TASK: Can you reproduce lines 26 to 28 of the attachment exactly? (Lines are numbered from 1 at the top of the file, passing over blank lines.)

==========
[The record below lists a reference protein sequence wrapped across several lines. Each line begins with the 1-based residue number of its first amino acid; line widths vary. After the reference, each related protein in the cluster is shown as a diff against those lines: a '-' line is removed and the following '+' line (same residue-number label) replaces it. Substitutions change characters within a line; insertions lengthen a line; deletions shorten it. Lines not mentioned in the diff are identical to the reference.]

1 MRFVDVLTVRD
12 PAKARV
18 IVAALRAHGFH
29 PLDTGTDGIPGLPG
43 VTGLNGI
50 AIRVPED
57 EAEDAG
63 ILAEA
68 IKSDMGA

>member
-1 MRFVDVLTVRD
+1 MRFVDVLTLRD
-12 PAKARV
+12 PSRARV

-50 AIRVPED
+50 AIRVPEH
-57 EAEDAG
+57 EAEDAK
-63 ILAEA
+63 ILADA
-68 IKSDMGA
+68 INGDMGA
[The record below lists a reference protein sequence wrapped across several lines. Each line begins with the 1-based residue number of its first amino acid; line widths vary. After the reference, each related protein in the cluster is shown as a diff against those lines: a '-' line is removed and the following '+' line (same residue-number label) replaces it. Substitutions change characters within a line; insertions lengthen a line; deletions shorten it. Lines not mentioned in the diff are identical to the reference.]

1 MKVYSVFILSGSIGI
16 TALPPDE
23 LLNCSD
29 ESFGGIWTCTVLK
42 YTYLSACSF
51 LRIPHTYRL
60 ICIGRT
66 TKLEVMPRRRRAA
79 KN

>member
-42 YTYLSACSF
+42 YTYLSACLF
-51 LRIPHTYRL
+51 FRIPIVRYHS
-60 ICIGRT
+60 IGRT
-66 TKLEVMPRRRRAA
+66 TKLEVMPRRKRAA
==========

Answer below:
16 TALPPDE
23 LLNCSD
29 ESFGGIWTCTVLK